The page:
I have gotten so tired of hearing "the will of the people" as the basis for taking votes to limit the rights and liberties of American citizens (I assume this also applies to other Democratic countries).
I have cut and pasted a response I made in another thread that I think will likely not get read by the majority of readers. It provides a link that helps outline my argument. I suggest that anyone interested in actual freedom do some further research on the topic as well.
Quoting Matt D (Reply 23):
If we start passing laws based on what the MINORITY wants, as opposed to the MAJORITY, then it becomes a dictatorship.
No. No no no no no. You are confused about the basic fundamentals of a republic and the teachings of our founding fathers, and I've tried to correct you on this a million times yet you've never really responded nor engaged in any rational defense of your position.
Majority rules sucks. Its not the foundation upon which a free state exists. Democracy, and a republic-style government, are functional only when they protect the rights and needs of the minority DESPITE the will of the majority. As I've said a billion times, and others here have too, basic civil rights were UNPOPULAR legislation. But it was the RIGHT THING TO DO.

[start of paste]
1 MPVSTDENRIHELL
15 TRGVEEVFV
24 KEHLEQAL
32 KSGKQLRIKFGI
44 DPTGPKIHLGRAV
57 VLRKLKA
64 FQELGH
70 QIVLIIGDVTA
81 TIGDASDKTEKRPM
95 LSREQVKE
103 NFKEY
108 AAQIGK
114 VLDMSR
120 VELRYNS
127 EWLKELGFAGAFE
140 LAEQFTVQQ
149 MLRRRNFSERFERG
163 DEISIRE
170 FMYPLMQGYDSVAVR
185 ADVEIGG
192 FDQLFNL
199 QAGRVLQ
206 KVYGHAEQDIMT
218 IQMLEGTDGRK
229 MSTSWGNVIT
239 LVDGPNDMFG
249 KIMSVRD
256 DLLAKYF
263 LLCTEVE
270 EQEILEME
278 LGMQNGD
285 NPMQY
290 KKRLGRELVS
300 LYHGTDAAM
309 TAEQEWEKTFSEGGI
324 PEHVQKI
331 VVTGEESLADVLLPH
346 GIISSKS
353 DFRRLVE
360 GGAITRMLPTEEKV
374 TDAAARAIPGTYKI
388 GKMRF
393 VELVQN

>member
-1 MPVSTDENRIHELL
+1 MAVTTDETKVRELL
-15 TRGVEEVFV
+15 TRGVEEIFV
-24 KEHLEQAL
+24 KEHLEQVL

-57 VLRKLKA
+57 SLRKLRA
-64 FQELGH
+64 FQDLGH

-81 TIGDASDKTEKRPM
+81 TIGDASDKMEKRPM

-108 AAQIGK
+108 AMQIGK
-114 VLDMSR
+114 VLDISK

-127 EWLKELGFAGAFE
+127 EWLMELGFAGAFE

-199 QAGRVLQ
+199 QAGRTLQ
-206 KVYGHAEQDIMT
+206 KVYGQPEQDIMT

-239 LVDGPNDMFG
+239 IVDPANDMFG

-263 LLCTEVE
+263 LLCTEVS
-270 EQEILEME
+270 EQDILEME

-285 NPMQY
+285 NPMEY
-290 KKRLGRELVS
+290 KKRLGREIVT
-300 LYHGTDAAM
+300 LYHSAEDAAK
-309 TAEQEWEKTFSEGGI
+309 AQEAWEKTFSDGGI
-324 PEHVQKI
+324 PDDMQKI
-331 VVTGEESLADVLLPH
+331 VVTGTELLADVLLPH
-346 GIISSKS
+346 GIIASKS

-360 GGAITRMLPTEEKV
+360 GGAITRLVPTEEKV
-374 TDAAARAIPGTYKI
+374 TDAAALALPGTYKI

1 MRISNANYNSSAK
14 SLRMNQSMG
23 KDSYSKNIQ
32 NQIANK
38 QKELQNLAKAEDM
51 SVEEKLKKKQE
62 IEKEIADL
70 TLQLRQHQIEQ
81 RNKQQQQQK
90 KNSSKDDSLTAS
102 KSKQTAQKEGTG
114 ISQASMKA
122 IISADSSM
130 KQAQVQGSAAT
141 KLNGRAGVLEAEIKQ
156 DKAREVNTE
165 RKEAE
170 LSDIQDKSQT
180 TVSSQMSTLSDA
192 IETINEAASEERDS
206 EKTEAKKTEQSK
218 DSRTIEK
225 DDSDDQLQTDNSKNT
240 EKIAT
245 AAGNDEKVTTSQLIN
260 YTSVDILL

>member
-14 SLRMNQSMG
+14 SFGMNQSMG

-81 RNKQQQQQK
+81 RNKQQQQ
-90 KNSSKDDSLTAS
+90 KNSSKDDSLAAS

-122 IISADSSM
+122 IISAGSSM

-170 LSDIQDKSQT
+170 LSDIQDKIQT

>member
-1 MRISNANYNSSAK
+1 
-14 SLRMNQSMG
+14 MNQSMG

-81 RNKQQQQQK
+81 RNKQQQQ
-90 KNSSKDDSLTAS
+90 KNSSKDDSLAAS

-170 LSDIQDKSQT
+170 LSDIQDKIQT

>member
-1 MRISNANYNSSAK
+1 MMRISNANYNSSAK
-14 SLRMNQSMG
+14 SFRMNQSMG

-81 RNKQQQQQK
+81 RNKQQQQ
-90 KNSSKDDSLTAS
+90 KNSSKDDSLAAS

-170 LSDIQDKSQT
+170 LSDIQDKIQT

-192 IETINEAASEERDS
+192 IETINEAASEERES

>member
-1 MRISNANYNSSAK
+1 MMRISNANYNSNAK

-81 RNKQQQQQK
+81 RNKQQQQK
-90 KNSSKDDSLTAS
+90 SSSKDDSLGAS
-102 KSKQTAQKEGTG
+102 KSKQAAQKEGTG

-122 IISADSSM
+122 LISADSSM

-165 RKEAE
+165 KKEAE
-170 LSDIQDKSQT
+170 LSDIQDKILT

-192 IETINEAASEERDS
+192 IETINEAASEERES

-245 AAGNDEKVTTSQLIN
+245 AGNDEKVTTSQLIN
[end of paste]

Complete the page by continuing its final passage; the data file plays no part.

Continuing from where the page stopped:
Surely you can't defend the position that the abolition of slavery (massively unpopular), the desegregation of schools (massively unpopular) , women's suffrage (massively unpopular), and so on were failures of our democratic system. If you can, I'm all ears.
Our Constitution is SPECIFICALLY WORDED to limit the ability of the American people to vote on something that would infringe on an individual right. Our powers of election here in the US are meant to name individuals to office.
Here's some reading for you to do about the responsibility of the American state to NOT succumb to majority rule as intended by the Constitution and the founding fathers, as well as the inherent limits set in said document on the ability of someone like you to take rights away from someone like me:
It points out pretty clearly the views of Thomas Jefferson and the people who established the country, but then also points out the ways that the system fails and the folly of modern goverment to protect individual liberties. I found it pretty interesting.
[Edited 2005-06-20 18:33:15]